Key Performance Indicators (KPIs) provide an organization with a high-level snap-shot of the health of the business through a set of agreed-upon measures that reflect progress toward the achievement of corporate goals. They give executives and managers the ability to focus on what matters most to the company. They align all levels of an organization (business units, departments and individuals) with clearly defined and cascaded targets to create accountability and track progress. They promote collaborative planning across the organization to ensure that everyone is operating from the same page. And, they provide a starting point for the performance improvement process by demonstrating whether a business is in line with its strategic objectives.
Getting Started with KPIs
When deploying performance metrics, we must begin with the end result in mind and focus on what we want as outcomes of our work processes. This often presents a challenge since we do not work as a set of isolated departments, but in collaboration with others. Processes that begin with an individual or department are continued or completed by others. So, how do we effectively measure outcomes when a single individual or group is not controlling all the key steps? How can individuals see what the effects of their improvements are if these get lost in the noise of company management reports?
One problem is that business processes are segmented, and many departments are collecting silos of information that produce metrics used only for the sake of measurement. These silos then reinforce divergent opinions of company performance and limit a common understanding of what new behaviors are needed. So, a major factor in implementing performance measurement is changing the way performance is measured and reported and how people view success within their own processes.
As with many management issues, the key to leveraging performance metrics is to do it in stages. Clear corporate goals are important, otherwise vague objectives will create impractical perspectives and metrics. Also consider current performance indicators: What is currently measured? How are these aligned with company objectives? For many, this lack of connectivity causes dissatisfaction with management reports and criticism of managers who simply “manage by the numbers.” The best way to build this relationship is to “map” front-line activities all the way up to corporate goals, with buy-in from all of your stakeholders, from executive- to plant-level lines of management .
What KPIs Should Do
- At a high level, key performance indicators should be structured to accomplish the following:
- Address all aspects of performance results in the areas of customer satisfaction, product and service performance, financial and marketplace performance, supplier and partner results, operational performance, and performance relative to competitors.
- Reflect an enterprise perspective rather than stovepiped functional or business-focused views.
- Support strategic goals and describe the targeted performance in measurable, comprehensible and relevant terms based on valid data.
- Be deployed to the organizational level which has the authority, resources, and knowledge required to take necessary action.
- Cascade throughout the organization, empowering your employees and promoting positive action (often via linked compensation).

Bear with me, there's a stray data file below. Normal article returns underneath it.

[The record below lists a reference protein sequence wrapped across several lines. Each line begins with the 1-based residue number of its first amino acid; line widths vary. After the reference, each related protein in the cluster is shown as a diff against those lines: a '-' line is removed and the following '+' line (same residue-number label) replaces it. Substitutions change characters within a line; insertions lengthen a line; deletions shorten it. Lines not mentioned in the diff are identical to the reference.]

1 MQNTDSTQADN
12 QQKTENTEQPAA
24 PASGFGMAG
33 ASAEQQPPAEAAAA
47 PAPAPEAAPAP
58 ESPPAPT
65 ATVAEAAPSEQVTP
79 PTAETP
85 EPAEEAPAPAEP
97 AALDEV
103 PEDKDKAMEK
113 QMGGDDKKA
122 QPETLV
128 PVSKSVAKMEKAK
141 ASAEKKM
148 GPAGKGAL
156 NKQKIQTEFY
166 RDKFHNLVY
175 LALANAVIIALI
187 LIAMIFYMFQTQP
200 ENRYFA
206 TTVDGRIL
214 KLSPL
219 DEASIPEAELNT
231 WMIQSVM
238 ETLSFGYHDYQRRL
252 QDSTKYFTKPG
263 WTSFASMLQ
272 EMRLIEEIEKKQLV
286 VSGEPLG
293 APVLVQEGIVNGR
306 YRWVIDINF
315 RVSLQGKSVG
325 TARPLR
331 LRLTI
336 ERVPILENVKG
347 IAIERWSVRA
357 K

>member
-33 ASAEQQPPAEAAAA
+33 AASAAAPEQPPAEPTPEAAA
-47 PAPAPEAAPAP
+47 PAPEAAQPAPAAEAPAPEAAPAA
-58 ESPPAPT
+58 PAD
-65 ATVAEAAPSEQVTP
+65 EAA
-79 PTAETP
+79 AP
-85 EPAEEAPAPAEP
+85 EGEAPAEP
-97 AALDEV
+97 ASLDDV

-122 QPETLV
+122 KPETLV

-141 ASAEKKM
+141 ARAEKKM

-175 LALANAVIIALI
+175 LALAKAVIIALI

- Not be overwhelming to manage (they should not require full-time employees to monitor them).
- Include both financial and non-financial measures.
Why Non-Financial Measures Matter
The last point above is critical. Many companies launch their performance management initiatives solely with KPIs that are financial in nature; but unfortunately, such measures cannot be acted on. Non-financial measures, on the other hand, offer four clear advantages in driving performance improvement:
- First of these is a closer link to long-term organizational strategies. Financial evaluation systems generally focus on annual or short-term performance against accounting yardsticks. They do not deal with progress relative to customer requirements or competitors, or other non-financial objectives that may be important in achieving profitability, competitive strength and longer-term strategic goals.
- Second, critics of traditional measures argue that drivers of success in many industries are “intangible assets” such as intellectual capital and customer loyalty, rather than the “hard assets” found on balance sheets. Although it is difficult to quantify intangible assets in financial terms, non-financial data can provide indirect, quantitative indicators of a firm’s intangible assets.
- Third, non-financial measures can be better indicators of future financial performance. Even when the ultimate goal is maximizing financial performance, current financial measures may not capture long-term benefits from decisions made now.
- Finally, the choice of measures should be based on providing information about managerial actions. Managers must be aware of how much success is due to their actions or they will not have the signals they need to maximize their effect on performance. Because many non-financial measures are less susceptible to external noise than accounting measures, their use can improve managers’ performance by providing more precise evaluation of their actions.
In future posts, I’ll discuss the components of an effective KPI system, some proven methods for defining and delivering KPIs to key stakeholders throughout your business, along with examples of KPIs and associated metrics that Silvon has put into place for some of our clients in manufacturing and distribution.Tags: customer-metrics, financial-metrics, inventory-metrics, manufacturing-metrics, marketing-metrics, procurement-metrics, sales-metrics, Stratum
Categorised in: Intelligent Analytics
This post was written by Mike Hennel